REVIEW ✓ A Year of Ravens

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Britannia land of mist and magic clinging to the western edge of the Roman Empire A red haired ueen named Boudica led her people in a desperate rebellion against the might of Rome an epic struggle destined to consume heroes and cowards young and old Roman and Celt and these are their stories A calculating ueen sees the sparks of revolt in a king’s death A neg. 35 starsWe made Rome tremble We shook an empire to its coreThe story of Boudica 's rebellion against the Romans told from multiple points of view written by several authorsThis was an interesting book As always with a compilation piece some stories had an edge on the others but actually they were all good We hear from a slave girl of the Iceni tribe an Iceni son grown up as hostage with the Romans Duro the war chief for the Iceni the Roman tax collector who instigated the whole rebellion a young Druid a Roman tribune and the daughters of BoudicaThe stories were all linked in some way and together I felt like I gleaned the 'whole story' Until I read this book I was aware of the humiliation and whipping of Boudica and the brutal gang rapes of her daughters but I had not known about the context for this event The tension between the British tribes who collaborated with the Roman invaders and those that did not was made simple to understand and appreciate This is exactly why I love historical fiction I don't enjoy non fiction history on the whole I get bogged down in dates and facts And luckily for me I don't have to These wonderful authors have done all the hard work for me A legendary part of British history told well Perfect

FREE DOWNLOAD A Year of Ravens

A Year of RavensBattle against the legions A fiery princess fights to salvage the pieces of her mother’s dream as the ravens circleA novel in seven parts overlapping stories of warriors and peacemakers ueens and slaves Romans and Celts who cross paths during Boudica’s epic rebellion But who will survive to see the dawn of a new Britannia and who will fall to feed the rave. I’ll be honest with you collaborative works of fiction aren’t something I’m particularly experienced with If anything I tend to have a prereuisite for them being a weak link in the literary canon Why you may ask Well prior to reading A Year of Ravens I was of the mind that a novel constructed of numerous different stories each written by a different author was a recipe for a bit of a floppy narrative I just couldn’t see how the works of different writers each with different styles would gel together well enough to make a coherent and enjoyable story This book however has proved me wrong and I tip my hat to each of the authors involved in this collaborative work because A Year of Ravens is an awesome readThe story as a whole centres on Boudica’s rebellion against the Roman Empire and is told from various different viewpoints; from tribal warriors and slaves to Roman legionaries and ueens It’s pretty noteworthy event in history and it sparked a little glimmer of nostalgia for my primary school history lessons all those many years ago Plus it’s an interesting little pocket of history which personally I believe has been neglected for too long This however works to the advantage of the book and gives it a fresh new feel in addition to providing the reader with an experience that is vibrant and excitingSure it’s violent and brutal as hell but its focus is one of the most infamous rebellions to ever occur on British soil so there’s bound to be than a fair share of bloodshed Maybe it’s a bit sadistic to say I really liked the scenes where everyone was getting their guts ripped out and their heads hacked clean off but I did I’ve seen way too much Game of Thrones and Vikings for me to not enjoy a good battle seuence and the ones in A Year of Ravens were just as awesome Example “I was on my knees When had I fallen I was on my knees rocking back and forth in the mud sword clutched loose in my hand as I watched my people dieThis was not battle It was slaughter Every blink of my lashes saw another fifty fall as the Roman swarm advanced into the chaos and left red death in their wake I saw a small boy fall from the wagons and disappear under the trampling feet of the warriors below I saw a scarred woman trying to beat her way free of the crush with a broken shield going down with a sword through her spine I saw a warrior with lime washed hair sag head flopping half severed My vision skipped I was still on my knees limbs stone heavy mouth working soundlessly”If you love raw emotional and vivid narratives filled with blood curdling action then this is for you If not then there are plenty mild mannered books out there but this is gritty and brutal and filled with enough foul mouthed characters to turn the air blue and it’s brilliantCollectively the novel has a cohesive feel and I was impressed by how seamlessly each story flowed together It follows a or less linear structure with the odd flash back here and there so when one story ends and another begins you know where you are and where everything is up too Each author has his or her own heroheroine who they focus on but they all pop up throughout which helps to tie everything together I loved how there were viewpoints of both the Britons and the Romans; it helped to create a panoramic and collective narrative of what the rebellion meant and felt like for both sidesAs for the authors I was familiar with one from experience and two others in name; Kate uinn who is a personal favourite of mine thanks to her amazing Rome series and Stephanie Dray and Eliza Knight who are celebrated historical fictions writers in their own right The fellow contributors were all new to me but I have to add particular praise to Ruth Downie for her short story entitled The Slave whose perception of events is told through the eyes of the young slave girl Ria Downie’s character became a favourite and I loved to see how her story continued throughout the other narrativesI’ll admit I was worried the individual style of each author would come across too strong but as it turns out they all complement each other really well Granted there were some stories I preferred to others but I think the novel was written with this is mind If you don’t like one story they’ll be another one further on that might take your fancy Yet I wouldn’t advice skipping chapters because the content and the focus of each story are invaluable to the plot and it works brilliantly as a wholeSome of the authors who worked this novel are actually contributors to another collaborative work entitled A Day of Fire A Novel of Pompeii which centres on the infamous eruption of Mount Vesuvius Admittedly this has been on my to read list for the last year or so since I’ve somehow never gotten around to reading it Well I’ll be rectifying this ASAP because the H Team did such a good job with A Year of Ravens that it’s made me eager to read of what these authors have to offerI think that is the key to being successful writer; to possess the ability to make their readers crave of their writing and this novel not only made me appreciate the authors I was already familiar with but want to explore those that are new to me In that respect A Year of Ravens is a job well doneThis review was originally posted on my blogChapters by Amy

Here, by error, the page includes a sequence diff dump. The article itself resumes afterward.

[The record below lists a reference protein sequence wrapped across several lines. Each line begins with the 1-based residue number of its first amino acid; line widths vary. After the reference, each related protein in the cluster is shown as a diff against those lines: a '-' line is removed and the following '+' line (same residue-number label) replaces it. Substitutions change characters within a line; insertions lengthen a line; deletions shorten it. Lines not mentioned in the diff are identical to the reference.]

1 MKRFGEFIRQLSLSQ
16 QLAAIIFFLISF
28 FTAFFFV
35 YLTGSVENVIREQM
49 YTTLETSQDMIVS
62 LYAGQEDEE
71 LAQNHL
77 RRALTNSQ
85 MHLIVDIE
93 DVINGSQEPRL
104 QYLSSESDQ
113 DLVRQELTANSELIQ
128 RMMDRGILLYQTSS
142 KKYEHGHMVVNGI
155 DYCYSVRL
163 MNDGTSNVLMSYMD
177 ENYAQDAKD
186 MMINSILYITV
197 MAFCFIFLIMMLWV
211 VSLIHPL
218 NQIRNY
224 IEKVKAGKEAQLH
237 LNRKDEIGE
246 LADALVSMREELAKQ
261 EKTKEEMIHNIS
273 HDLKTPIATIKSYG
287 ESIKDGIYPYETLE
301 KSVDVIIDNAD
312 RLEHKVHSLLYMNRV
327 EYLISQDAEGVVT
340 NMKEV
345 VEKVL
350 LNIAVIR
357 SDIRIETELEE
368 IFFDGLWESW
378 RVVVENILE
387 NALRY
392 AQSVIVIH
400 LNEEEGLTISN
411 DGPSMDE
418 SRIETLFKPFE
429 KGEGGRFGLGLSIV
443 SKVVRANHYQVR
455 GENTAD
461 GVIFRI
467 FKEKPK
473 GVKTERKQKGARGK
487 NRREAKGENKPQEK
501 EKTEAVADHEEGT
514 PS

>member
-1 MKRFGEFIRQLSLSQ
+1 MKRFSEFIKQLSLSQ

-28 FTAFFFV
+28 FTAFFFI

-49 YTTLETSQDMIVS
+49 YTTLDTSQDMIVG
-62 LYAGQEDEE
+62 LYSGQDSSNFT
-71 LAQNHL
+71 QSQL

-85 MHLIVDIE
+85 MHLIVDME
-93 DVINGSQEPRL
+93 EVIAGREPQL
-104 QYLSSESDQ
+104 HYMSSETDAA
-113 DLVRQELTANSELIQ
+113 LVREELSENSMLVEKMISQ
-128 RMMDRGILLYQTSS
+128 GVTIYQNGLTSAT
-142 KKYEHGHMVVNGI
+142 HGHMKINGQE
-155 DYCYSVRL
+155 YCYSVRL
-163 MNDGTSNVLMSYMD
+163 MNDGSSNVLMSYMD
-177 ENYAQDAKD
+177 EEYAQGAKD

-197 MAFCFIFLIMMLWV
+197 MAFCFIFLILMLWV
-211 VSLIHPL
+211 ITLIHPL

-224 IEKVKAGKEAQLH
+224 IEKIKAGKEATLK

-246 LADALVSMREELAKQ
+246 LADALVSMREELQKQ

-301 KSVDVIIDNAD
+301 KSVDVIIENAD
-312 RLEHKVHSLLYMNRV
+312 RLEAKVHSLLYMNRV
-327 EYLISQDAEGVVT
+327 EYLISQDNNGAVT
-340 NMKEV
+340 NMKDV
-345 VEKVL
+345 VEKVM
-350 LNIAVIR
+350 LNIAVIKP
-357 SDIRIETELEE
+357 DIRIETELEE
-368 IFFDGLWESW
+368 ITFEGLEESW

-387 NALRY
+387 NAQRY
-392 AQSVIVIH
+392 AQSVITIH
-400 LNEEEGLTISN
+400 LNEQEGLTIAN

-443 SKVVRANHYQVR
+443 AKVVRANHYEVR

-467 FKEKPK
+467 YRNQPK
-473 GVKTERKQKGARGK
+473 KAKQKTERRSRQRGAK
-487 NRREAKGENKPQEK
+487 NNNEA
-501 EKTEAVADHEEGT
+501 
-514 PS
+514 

Ruth Downie Þ 1 REVIEW

REVIEW ✓ A Year of Ravens ☆ Britannia land of mist and magic clinging to the western edge of the Roman Empire A red haired ueen named Boudica led her people in a desperate rebellion against the might of Rome an epic struggle destined to consume heroes and cowards young and old Roman and Celt and these are their stories A calculating ueen sees the spaLected slave girl seizes her own courage as Boudica calls for war An idealistic tribune finds manhood in a brutal baptism of blood and slaughter A conflicted warrior hovers between loyalty to tribe and loyalty to RomeA death haunted Druid challenges the gods themselves to ensure victory for his people An old champion struggles for everlasting glory in the final. Year of Ravens is a uniue look at Boudica's rebellion against Rome Seven different authors have told the story through seven different lenses so you get the grit of battle from the perspective of a Roman warrior the magic of the isle of Mona as told by a young druid and the aftermath of the rebellion as seen through the eyes of Boudica's young daughters What I really loved about the story was how the authors played with preconceived notions of several of the characters Decianus the Roman who essentially lit the match for Boudica's rebellion comes across as sympathetic I too would want nothing than to return to my villa in Gaul if I was him and Boudica's right hand man is a gnarled old warrior who made me want to cry My favorite character was Roman matron Valeria with her rapier wit and imperious eyebrows that spoke volumes If she'd been on the battlefield any enemy would have run screaming to get out of her way As in any novel about an ancient war there's plenty of authentic historical violence including a severed head I do so like a severed head in a novel